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Hindu arguments in favor of war and Hindu arguments against the war.

Updated: Aug 18, 2022

PHIL 348 Week 4 Discussion

Construct a well-written initial discussion post of about 300 words addressing the following questions about Hindu and Sikh conceptions of war.

  1. Describe 1-2 Hindu arguments in favor of war and 1-2 Hindu arguments against war. Be sure to include the beliefs that support these arguments.

  2. Describe 1-2 Sikh arguments in favor of war and 1-2 Sikh arguments against war. Again, be sure to include the beliefs that support these arguments.

  3. Which point of view (in favor or against war in Hinduism or Sikhism) makes the most sense to you and why? Which point of view makes the least sense to you and why?

According to BBC, the Sikhs have a Just War concept called Dharam Yudh which translates to “war in the defense of righteousness” (BBC). This is rather clear and concise but according to Urubshurow, this is also reflected throughout the history of the Sikh religion as well. As an example, the sixth Guru, Hargobind, was the son of the first martyred Guru: Arjan Dev (421 - 422). 5 days prior to Guru Arjan Dev’s death, he instructed his 11-year-old son to “sit fully armed on the Guru’s seat, and maintain a Sikh army” (Urubshurow 420). Hargobind and Hargobind’s eldest son, the seventh Guru, heeded Arjan Dev’s advice and they both heralded armies to defend against the religious oppression brought upon by the Mughals (Urubshurow 422). Therefore, in this historical context, we can dissect an argument for war and also an argument against war.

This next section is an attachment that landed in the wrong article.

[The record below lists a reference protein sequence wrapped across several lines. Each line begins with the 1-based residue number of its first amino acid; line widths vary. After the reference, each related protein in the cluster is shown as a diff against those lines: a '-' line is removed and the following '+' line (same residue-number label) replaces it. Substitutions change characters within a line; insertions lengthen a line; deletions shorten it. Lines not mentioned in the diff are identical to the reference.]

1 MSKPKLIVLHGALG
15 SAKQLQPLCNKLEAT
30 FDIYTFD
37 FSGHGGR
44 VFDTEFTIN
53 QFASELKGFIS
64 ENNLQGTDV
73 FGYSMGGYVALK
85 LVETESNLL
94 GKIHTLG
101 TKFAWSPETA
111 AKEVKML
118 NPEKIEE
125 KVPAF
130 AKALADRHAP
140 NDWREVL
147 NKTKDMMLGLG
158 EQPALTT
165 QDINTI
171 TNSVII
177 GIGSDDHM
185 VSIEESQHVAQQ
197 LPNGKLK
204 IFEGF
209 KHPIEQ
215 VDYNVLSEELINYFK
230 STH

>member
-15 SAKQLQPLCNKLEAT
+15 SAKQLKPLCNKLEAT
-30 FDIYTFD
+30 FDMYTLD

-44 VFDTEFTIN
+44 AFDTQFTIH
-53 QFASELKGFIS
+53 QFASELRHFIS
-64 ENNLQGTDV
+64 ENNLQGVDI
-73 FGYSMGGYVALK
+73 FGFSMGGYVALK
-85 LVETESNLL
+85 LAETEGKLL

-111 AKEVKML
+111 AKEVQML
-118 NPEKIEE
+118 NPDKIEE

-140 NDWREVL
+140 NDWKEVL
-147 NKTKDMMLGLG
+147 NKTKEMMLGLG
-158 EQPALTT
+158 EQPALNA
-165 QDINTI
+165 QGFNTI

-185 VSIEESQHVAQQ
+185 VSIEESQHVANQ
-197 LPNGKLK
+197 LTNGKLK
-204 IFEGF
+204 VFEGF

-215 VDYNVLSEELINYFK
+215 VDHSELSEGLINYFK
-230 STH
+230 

First, the argument for war, according to the Sikhs, is argued in the name of what is deemed “righteous.” So, in other words, what is the Sikhs’ subjective truth. However, this is a double-edged sword (pun intended) because war is only advocated for the defense of what is righteous and holy. As BBC clearly states, “ the motive must not be revenge or enmity.” In a similar view, another argument against war also stems from BBC; the Sikhs believe that war is a last resort and must only be initiated when all other means of resolving the conflict have been concluded (BBC). The key term here is “all other means” because that is rather open-ended and can be very subjective depending on the context vis-a-vis easily manipulated to fit an agenda. However, more than likely, this can be a great Sikh argument against war.

Rounding off the Sikhs, a final argument for war comes from Guru Gobind Singh, who stated: “When all efforts to restore peace prove useless and no words avail, Lawful is the flash of steel. It is right to draw the sword” (BBC). Redrawing our own punny sword, this is once against a double-sided argument because the same principle for going against war can be used to vote for war. In a little more detail, there is a certain threshold where war and anti-war linger and this threshold is dependent upon the Sikh faith itself: a fine line. In my opinion, the Sikhs lean much more towards advocating for peace; however, an important note is that only if this “peace” fits within their religious scriptures and doctrine.